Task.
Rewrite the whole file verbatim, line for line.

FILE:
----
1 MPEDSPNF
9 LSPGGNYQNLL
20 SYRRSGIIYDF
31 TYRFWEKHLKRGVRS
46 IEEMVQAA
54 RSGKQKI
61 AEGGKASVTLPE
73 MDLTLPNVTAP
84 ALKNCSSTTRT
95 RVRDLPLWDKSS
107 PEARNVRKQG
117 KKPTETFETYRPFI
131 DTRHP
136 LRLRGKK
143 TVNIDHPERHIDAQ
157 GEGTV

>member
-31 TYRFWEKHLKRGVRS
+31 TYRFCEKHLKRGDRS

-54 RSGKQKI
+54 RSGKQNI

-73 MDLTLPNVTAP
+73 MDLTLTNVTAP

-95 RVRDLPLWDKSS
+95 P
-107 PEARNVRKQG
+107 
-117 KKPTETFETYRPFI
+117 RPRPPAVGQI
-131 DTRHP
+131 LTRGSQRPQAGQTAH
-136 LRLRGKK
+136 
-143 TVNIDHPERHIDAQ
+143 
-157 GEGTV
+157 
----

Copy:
1 MPEDSPNF
9 LSPGGNYQNLL
20 SYRRSGIIYDF
31 TYRFWEKHLKRGVRS
46 IEEMVQAA
54 RSGKQKI
61 AEGGKASVTLPE
73 MDLTLPNVTAP
84 ALKNCSSTTRT
95 RVRDLPLWDKSS
107 PEARNVRKQG
117 KKPTETFETYRPFI
131 DTRHP
136 LRLRGKK
143 TVNIDHPERHIDAQ
157 GEGTV

>member
-31 TYRFWEKHLKRGVRS
+31 TYRFCEKHLKRGDRS

-54 RSGKQKI
+54 RSGKQNI

-73 MDLTLPNVTAP
+73 MDLTLTNVTAP

-95 RVRDLPLWDKSS
+95 P
-107 PEARNVRKQG
+107 
-117 KKPTETFETYRPFI
+117 RPRPPAVGQI
-131 DTRHP
+131 LTRGSQRPQAGQTAH
-136 LRLRGKK
+136 
-143 TVNIDHPERHIDAQ
+143 
-157 GEGTV
+157 